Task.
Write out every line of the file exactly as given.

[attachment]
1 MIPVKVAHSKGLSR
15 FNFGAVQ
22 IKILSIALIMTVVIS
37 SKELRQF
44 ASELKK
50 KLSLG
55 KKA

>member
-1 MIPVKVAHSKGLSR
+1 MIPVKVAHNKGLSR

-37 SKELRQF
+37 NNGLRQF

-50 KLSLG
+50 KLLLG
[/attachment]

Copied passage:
1 MIPVKVAHSKGLSR
15 FNFGAVQ
22 IKILSIALIMTVVIS
37 SKELRQF
44 ASELKK
50 KLSLG
55 KKA

>member
-1 MIPVKVAHSKGLSR
+1 MIPVKVAHNKGLSR

-37 SKELRQF
+37 NNGLRQF

-50 KLSLG
+50 KLLLG